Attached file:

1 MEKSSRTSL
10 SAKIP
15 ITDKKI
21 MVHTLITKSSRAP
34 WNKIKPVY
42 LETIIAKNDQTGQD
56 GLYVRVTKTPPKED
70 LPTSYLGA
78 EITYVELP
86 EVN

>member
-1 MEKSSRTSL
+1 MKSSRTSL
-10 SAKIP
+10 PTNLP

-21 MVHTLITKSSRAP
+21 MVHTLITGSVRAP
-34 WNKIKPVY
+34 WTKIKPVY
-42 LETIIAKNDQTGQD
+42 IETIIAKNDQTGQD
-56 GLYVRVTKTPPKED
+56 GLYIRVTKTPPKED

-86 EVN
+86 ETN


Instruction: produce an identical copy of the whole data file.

1 MEKSSRTSL
10 SAKIP
15 ITDKKI
21 MVHTLITKSSRAP
34 WNKIKPVY
42 LETIIAKNDQTGQD
56 GLYVRVTKTPPKED
70 LPTSYLGA
78 EITYVELP
86 EVN

>member
-1 MEKSSRTSL
+1 MKSSRTSL
-10 SAKIP
+10 PTNLP

-21 MVHTLITKSSRAP
+21 MVHTLITGSVRAP
-34 WNKIKPVY
+34 WTKIKPVY
-42 LETIIAKNDQTGQD
+42 IETIIAKNDQTGQD
-56 GLYVRVTKTPPKED
+56 GLYIRVTKTPPKED

-86 EVN
+86 ETN